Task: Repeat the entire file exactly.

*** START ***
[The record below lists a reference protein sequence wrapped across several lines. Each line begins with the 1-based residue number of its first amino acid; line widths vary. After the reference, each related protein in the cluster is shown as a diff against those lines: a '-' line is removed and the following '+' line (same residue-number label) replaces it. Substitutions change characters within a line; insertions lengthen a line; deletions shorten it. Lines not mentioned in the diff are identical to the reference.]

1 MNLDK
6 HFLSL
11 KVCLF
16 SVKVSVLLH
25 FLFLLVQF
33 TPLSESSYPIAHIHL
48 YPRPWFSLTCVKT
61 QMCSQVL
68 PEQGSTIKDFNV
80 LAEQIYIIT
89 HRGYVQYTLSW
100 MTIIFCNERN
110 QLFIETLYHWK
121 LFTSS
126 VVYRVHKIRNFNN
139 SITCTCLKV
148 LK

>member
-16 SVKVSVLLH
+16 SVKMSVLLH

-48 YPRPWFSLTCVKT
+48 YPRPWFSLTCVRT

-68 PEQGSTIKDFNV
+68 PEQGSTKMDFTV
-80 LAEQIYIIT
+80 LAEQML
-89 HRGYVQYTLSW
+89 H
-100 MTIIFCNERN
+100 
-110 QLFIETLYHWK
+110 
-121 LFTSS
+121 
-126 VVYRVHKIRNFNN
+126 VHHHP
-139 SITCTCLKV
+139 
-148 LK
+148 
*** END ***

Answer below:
[The record below lists a reference protein sequence wrapped across several lines. Each line begins with the 1-based residue number of its first amino acid; line widths vary. After the reference, each related protein in the cluster is shown as a diff against those lines: a '-' line is removed and the following '+' line (same residue-number label) replaces it. Substitutions change characters within a line; insertions lengthen a line; deletions shorten it. Lines not mentioned in the diff are identical to the reference.]

1 MNLDK
6 HFLSL
11 KVCLF
16 SVKVSVLLH
25 FLFLLVQF
33 TPLSESSYPIAHIHL
48 YPRPWFSLTCVKT
61 QMCSQVL
68 PEQGSTIKDFNV
80 LAEQIYIIT
89 HRGYVQYTLSW
100 MTIIFCNERN
110 QLFIETLYHWK
121 LFTSS
126 VVYRVHKIRNFNN
139 SITCTCLKV
148 LK

>member
-16 SVKVSVLLH
+16 SVKMSVLLH

-48 YPRPWFSLTCVKT
+48 YPRPWFSLTCVRT

-68 PEQGSTIKDFNV
+68 PEQGSTKMDFTV
-80 LAEQIYIIT
+80 LAEQML
-89 HRGYVQYTLSW
+89 H
-100 MTIIFCNERN
+100 
-110 QLFIETLYHWK
+110 
-121 LFTSS
+121 
-126 VVYRVHKIRNFNN
+126 VHHHP
-139 SITCTCLKV
+139 
-148 LK
+148 